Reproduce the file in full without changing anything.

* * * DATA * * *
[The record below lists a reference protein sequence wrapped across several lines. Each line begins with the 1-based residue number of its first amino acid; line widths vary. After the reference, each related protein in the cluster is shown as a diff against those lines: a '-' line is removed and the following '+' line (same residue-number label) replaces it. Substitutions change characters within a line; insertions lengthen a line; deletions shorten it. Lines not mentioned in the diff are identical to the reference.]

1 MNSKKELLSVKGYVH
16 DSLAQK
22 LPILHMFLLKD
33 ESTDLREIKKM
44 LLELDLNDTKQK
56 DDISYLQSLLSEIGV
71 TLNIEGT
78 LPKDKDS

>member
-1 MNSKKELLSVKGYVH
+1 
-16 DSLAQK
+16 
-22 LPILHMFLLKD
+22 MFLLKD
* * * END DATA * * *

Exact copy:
[The record below lists a reference protein sequence wrapped across several lines. Each line begins with the 1-based residue number of its first amino acid; line widths vary. After the reference, each related protein in the cluster is shown as a diff against those lines: a '-' line is removed and the following '+' line (same residue-number label) replaces it. Substitutions change characters within a line; insertions lengthen a line; deletions shorten it. Lines not mentioned in the diff are identical to the reference.]

1 MNSKKELLSVKGYVH
16 DSLAQK
22 LPILHMFLLKD
33 ESTDLREIKKM
44 LLELDLNDTKQK
56 DDISYLQSLLSEIGV
71 TLNIEGT
78 LPKDKDS

>member
-1 MNSKKELLSVKGYVH
+1 
-16 DSLAQK
+16 
-22 LPILHMFLLKD
+22 MFLLKD